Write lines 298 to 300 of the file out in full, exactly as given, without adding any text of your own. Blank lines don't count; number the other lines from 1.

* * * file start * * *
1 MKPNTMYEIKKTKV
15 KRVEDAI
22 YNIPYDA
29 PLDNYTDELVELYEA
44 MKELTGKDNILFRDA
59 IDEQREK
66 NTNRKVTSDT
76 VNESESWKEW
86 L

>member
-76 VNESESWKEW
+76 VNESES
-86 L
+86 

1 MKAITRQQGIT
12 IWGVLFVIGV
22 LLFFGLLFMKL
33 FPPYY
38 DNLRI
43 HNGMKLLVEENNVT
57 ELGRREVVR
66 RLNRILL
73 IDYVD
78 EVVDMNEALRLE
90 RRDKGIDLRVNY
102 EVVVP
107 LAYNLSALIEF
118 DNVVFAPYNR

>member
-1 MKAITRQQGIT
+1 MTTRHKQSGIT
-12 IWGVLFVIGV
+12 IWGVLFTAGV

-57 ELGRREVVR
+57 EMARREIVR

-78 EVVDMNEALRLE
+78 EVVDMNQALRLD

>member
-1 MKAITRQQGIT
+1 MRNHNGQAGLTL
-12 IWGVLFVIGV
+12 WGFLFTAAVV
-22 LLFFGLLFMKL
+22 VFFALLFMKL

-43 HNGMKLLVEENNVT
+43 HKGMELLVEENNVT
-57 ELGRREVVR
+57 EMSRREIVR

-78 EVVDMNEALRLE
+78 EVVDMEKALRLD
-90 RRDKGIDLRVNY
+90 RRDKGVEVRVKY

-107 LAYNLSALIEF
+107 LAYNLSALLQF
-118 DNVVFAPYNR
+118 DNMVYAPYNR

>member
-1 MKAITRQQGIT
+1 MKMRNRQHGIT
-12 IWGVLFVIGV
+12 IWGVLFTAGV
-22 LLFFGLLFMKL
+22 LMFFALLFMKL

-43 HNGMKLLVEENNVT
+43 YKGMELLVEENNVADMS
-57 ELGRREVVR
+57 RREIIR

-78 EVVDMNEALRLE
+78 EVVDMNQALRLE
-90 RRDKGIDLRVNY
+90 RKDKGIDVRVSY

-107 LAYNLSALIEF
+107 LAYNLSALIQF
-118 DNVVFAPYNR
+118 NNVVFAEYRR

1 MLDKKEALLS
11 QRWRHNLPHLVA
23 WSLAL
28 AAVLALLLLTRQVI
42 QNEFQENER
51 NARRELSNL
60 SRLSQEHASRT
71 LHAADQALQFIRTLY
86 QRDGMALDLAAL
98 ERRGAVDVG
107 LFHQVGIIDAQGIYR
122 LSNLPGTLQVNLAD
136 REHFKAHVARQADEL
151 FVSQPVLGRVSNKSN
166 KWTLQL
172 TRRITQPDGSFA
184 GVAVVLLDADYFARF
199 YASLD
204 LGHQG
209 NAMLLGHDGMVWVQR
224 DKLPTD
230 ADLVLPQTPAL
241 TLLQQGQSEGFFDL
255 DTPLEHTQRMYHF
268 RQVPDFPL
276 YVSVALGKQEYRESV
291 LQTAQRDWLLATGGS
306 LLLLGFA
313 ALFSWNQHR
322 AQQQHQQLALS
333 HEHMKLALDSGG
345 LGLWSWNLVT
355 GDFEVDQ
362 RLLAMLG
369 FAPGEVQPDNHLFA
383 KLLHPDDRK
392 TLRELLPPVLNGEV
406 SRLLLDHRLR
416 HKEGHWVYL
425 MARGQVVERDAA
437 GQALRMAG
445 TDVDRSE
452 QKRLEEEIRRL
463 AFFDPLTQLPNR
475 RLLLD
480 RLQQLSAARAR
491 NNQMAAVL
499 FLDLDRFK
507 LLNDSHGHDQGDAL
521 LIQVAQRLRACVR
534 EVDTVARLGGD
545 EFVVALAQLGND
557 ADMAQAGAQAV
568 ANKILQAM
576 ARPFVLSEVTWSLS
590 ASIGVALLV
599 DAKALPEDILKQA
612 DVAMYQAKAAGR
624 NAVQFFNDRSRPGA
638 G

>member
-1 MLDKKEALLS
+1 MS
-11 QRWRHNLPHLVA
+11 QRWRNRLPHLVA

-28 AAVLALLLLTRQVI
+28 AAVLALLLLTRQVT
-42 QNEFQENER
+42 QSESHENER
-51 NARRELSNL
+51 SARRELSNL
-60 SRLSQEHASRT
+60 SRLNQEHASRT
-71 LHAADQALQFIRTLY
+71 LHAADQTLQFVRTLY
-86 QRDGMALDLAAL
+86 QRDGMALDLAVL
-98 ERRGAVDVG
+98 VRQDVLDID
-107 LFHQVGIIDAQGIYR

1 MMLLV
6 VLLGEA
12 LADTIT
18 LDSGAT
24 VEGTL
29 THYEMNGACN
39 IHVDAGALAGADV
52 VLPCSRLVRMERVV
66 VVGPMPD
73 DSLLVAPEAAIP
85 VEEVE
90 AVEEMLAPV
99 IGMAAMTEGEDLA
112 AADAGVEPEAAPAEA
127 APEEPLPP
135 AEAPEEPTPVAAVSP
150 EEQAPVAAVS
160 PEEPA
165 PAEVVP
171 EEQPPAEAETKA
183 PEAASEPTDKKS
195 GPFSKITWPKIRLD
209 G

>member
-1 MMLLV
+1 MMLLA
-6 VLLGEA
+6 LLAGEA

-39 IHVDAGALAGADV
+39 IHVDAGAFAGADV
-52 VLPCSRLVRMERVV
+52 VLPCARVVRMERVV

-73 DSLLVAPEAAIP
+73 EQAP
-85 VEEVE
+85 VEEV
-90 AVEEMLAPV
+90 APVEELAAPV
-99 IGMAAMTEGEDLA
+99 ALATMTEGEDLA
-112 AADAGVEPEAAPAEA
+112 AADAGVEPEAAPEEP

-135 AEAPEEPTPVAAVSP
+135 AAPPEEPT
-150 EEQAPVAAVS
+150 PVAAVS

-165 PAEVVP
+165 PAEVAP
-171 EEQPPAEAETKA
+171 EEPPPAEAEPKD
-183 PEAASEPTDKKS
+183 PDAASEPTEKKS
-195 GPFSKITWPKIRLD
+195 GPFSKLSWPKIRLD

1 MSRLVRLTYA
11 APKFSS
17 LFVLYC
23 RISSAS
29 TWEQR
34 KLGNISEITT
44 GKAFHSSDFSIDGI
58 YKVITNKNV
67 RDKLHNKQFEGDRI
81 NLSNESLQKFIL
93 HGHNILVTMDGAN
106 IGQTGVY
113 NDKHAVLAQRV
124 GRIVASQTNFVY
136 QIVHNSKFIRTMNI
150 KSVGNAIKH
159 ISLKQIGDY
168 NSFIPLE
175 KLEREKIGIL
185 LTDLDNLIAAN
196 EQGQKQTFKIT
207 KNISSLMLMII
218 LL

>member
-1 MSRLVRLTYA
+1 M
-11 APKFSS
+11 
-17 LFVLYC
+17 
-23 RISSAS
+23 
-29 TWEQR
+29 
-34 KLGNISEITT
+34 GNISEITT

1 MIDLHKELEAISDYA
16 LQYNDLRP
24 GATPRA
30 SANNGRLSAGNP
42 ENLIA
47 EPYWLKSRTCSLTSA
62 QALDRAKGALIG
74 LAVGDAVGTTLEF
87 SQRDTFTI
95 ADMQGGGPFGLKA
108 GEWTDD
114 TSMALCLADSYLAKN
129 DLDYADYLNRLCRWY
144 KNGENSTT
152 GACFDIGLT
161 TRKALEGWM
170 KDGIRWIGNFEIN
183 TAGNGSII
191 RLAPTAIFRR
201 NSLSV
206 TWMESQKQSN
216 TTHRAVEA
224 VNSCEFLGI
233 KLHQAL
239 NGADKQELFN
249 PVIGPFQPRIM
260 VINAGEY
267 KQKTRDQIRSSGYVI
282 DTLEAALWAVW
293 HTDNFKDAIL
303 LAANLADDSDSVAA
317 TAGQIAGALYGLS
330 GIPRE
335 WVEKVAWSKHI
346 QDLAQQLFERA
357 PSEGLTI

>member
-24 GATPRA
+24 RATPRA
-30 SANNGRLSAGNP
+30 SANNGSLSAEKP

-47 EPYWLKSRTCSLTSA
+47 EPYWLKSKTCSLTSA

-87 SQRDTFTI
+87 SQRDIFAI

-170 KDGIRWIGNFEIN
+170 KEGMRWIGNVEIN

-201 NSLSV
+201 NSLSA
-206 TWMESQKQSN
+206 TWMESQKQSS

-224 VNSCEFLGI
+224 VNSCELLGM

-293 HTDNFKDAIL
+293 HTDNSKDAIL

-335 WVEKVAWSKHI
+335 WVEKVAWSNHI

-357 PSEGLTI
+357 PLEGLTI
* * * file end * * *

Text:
+224 VNSCELLGM

-293 HTDNFKDAIL
+293 HTDNSKDAIL